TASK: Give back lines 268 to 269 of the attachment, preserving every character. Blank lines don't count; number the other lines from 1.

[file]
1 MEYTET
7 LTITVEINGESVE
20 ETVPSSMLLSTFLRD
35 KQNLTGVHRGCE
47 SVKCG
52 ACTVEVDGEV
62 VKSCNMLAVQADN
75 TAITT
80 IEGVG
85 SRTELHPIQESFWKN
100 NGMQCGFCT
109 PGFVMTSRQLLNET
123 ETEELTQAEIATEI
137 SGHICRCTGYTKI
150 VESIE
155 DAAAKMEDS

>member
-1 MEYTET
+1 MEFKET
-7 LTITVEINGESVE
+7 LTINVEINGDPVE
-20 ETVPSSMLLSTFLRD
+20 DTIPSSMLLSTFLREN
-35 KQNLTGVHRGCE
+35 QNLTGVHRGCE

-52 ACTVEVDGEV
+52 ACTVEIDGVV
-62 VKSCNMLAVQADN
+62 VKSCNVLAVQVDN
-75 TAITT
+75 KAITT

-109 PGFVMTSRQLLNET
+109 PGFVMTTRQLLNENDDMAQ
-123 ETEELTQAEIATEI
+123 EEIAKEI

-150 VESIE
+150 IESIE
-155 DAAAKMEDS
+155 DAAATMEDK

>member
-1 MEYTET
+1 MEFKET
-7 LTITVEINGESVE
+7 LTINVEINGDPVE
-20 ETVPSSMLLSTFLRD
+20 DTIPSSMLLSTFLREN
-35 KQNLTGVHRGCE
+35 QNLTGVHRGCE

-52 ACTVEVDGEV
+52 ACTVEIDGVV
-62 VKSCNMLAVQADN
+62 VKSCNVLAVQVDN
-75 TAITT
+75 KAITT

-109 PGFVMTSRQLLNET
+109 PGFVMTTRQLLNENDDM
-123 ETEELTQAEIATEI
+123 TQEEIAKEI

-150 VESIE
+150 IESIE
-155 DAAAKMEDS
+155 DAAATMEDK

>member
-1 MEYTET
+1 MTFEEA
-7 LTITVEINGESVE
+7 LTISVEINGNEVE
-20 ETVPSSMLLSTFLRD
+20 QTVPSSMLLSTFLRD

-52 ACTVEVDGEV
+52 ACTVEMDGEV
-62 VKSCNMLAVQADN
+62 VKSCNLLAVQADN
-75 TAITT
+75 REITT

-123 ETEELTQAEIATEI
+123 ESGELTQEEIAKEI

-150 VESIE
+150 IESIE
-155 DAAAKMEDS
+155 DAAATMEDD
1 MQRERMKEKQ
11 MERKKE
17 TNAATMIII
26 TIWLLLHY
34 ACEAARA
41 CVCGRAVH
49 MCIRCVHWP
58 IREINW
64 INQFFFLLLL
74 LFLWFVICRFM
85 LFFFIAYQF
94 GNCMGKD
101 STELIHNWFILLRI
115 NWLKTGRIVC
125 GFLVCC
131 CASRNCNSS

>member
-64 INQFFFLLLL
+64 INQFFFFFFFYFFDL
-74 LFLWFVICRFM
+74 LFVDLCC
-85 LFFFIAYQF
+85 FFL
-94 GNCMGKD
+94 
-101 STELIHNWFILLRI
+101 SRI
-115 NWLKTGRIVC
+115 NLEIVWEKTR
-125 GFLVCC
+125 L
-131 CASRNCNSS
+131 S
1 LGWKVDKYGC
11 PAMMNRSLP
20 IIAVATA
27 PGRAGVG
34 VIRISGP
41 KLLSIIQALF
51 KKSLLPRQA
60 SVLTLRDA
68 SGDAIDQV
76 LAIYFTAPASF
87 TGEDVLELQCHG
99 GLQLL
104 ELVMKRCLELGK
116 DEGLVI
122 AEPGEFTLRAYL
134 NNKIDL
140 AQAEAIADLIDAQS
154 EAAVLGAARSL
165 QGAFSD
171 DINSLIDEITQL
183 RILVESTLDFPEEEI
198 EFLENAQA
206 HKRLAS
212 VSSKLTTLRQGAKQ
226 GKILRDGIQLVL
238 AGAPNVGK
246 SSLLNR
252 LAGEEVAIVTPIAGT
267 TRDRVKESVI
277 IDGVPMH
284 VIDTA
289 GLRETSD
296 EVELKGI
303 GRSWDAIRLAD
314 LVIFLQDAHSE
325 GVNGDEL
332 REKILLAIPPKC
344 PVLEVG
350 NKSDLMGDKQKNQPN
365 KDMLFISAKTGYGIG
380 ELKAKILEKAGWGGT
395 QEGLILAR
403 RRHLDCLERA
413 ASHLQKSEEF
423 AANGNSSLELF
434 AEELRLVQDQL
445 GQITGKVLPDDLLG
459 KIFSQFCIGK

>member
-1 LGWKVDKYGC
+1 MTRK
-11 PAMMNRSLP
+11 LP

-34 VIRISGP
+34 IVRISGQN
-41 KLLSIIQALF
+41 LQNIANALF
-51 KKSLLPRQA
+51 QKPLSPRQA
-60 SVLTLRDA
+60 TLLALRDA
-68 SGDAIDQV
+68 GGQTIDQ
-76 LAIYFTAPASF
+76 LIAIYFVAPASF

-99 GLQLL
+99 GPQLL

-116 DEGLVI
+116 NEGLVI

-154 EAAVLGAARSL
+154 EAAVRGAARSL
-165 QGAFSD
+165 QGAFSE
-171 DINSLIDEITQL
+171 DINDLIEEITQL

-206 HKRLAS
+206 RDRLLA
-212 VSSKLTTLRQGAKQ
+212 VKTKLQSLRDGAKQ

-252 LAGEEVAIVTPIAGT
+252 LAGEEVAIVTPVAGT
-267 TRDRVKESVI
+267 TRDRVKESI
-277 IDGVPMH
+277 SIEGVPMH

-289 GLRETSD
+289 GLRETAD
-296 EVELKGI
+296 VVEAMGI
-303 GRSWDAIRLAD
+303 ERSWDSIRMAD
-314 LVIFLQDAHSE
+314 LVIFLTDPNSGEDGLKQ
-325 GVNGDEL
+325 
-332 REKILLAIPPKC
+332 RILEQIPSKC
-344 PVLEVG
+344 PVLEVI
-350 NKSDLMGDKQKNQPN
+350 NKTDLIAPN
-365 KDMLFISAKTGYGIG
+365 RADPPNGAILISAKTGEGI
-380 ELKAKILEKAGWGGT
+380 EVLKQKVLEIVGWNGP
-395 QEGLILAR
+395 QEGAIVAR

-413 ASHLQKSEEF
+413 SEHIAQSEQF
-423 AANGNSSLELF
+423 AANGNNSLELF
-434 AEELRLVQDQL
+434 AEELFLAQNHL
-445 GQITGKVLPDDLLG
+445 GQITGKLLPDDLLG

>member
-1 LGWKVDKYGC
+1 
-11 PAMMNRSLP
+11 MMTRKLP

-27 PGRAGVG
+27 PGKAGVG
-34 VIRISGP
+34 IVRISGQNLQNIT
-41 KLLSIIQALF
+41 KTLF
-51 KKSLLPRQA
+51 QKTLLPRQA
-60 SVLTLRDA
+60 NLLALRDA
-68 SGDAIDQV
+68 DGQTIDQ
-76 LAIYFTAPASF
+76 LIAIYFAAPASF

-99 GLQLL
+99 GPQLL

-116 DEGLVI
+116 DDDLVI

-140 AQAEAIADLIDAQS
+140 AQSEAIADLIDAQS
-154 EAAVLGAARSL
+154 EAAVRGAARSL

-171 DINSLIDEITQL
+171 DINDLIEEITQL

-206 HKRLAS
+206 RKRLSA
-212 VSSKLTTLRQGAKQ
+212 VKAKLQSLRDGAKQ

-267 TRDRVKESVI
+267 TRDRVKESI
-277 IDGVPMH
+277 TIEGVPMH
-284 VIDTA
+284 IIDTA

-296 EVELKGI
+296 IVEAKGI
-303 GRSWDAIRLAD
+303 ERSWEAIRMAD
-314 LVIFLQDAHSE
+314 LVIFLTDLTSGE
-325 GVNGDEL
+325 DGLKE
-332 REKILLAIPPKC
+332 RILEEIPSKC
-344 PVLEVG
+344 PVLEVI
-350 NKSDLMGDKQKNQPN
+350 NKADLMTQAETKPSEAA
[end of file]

+284 IIDTA

-296 EVELKGI